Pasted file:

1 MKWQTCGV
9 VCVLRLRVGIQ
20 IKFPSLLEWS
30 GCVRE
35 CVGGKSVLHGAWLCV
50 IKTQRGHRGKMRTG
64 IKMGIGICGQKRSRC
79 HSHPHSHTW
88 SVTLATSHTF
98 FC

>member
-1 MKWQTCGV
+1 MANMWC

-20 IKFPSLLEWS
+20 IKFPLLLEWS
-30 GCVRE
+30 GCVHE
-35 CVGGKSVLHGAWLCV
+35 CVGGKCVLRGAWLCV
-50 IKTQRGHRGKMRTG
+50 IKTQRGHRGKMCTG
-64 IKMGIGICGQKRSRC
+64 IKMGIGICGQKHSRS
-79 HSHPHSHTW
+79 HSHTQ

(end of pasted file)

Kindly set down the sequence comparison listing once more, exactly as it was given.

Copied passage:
1 MKWQTCGV
9 VCVLRLRVGIQ
20 IKFPSLLEWS
30 GCVRE
35 CVGGKSVLHGAWLCV
50 IKTQRGHRGKMRTG
64 IKMGIGICGQKRSRC
79 HSHPHSHTW
88 SVTLATSHTF
98 FC

>member
-1 MKWQTCGV
+1 MANMWC

-20 IKFPSLLEWS
+20 IKFPLLLEWS
-30 GCVRE
+30 GCVHE
-35 CVGGKSVLHGAWLCV
+35 CVGGKCVLRGAWLCV
-50 IKTQRGHRGKMRTG
+50 IKTQRGHRGKMCTG
-64 IKMGIGICGQKRSRC
+64 IKMGIGICGQKHSRS
-79 HSHPHSHTW
+79 HSHTQ